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The Heated Rivalry in Low-Carbon Cars


The planned eco-friendly fleets of GM and competitors

General Motors has a lot of company. Practically every automaker on the planet is being forced to make cars and trucks that pollute less and go farther on a tank of fuel. Here is what GM and its main rivals have in the pipeline.

• GM (GM). The Chevrolet Volt is the sexiest green car in GM's arsenal. Due in November, 2010, the sedan will charge up in six hours and run for 40 miles before a small gasoline engine fires up and recharges the battery, extending the range to 600 miles. On such longer trips, GM says it will get 100 miles per gallon. Insiders say future generations may offer different battery sizes; smaller and cheaper ones for people who commute less than 40 miles and bigger ones for road-trippers. GM says the Volt will sell for $30,000 to $45,000. And the electric bill? GM says it will cost $150 to $300 a year to keep it charged, about one-sixth the cost to gas up today's cars. GM is also pushing harder into hybrids. An 80-mpg version of the Saturn Vue SUV arrives next year. It will be the first plug-in hybrid in the U.S.

• Toyota (TM). It already has the Prius and five other hybrids selling in the U.S. The company plans to lease a limited number of plug-in hybrids by 2010 and put its gasoline-electric hybrid system into more models. Its next-generation hybrid cars should be launched the same year. They will get better fuel economy and cost less.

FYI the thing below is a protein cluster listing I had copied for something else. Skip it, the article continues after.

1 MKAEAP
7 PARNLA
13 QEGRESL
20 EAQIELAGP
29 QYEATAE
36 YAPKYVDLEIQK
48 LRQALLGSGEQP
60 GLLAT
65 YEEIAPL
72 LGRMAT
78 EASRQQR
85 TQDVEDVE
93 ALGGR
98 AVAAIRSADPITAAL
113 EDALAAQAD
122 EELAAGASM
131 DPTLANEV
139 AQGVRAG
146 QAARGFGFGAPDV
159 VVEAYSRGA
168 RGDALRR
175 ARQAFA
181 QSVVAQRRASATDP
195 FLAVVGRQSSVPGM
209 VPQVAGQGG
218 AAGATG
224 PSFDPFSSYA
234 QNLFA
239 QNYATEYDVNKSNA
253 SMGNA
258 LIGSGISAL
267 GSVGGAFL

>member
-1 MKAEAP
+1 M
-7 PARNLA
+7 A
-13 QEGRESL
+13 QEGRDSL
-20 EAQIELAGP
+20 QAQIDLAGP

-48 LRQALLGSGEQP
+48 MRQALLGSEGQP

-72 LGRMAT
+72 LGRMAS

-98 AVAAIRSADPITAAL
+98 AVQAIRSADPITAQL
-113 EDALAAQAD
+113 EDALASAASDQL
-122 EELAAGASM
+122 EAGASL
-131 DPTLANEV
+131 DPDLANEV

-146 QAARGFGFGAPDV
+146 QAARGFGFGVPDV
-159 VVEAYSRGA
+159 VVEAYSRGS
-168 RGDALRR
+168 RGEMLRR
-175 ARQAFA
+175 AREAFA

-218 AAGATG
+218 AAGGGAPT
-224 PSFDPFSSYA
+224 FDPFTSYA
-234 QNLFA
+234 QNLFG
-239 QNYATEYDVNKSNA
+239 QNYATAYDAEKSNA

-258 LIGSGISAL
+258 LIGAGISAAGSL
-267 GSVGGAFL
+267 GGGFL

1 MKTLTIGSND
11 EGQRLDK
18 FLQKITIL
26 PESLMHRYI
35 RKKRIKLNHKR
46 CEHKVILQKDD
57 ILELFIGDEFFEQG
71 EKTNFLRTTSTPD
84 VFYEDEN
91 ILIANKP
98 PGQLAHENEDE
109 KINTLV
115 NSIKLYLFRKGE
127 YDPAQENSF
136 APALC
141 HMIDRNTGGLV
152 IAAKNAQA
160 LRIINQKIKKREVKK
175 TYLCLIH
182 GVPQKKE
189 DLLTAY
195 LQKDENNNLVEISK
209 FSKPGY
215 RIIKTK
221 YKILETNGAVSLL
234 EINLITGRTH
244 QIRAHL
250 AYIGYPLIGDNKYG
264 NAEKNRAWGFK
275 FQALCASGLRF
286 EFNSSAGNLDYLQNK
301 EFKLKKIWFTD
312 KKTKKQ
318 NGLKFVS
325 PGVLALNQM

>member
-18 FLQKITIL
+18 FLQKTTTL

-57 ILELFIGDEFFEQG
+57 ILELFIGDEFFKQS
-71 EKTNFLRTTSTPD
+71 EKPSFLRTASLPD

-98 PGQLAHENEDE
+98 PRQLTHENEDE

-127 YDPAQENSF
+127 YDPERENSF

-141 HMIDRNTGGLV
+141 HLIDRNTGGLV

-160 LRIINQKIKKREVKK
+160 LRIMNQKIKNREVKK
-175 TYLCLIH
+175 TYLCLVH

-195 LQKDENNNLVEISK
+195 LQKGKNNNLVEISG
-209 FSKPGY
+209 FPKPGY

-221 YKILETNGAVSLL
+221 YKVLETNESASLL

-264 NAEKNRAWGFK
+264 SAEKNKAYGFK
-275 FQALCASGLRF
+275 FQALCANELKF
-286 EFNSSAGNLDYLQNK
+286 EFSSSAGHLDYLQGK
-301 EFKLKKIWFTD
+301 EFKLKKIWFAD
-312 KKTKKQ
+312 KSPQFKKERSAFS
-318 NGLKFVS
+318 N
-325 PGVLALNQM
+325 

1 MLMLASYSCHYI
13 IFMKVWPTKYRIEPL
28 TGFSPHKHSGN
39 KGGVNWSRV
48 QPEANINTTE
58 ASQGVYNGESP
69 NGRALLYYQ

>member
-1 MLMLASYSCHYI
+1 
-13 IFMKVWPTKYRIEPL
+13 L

• Honda (HMC). It's the contrarian. While Honda aims to launch another hybrid compact by 2010, it also has plans for clean diesel engines in anything larger than a Civic. It thinks clean diesel, which can boost fuel economy by more than 25%, is a more cost-effective solution than hybrids. Honda's conventional engines already beat most rivals when it comes to fuel economy.

• Nissan (NSANY). CEO Carlos Ghosn bought Toyota's hybrid system for the Altima family sedan. But in two years Nissan will replace it with one that's home-grown. Plus, in 2010, Nissan plans to start selling electric cars worldwide. They will use technology similar to GM's.

• Ford (F). GM's crosstown rival is pushing its Eco Boost engines, which generate plenty of power and better fuel economy. And by the end of the decade two more hybrids will join the Escape SUV in Ford's gasoline-electric lineup.

Welch is BusinessWeek's Detroit bureau chief.

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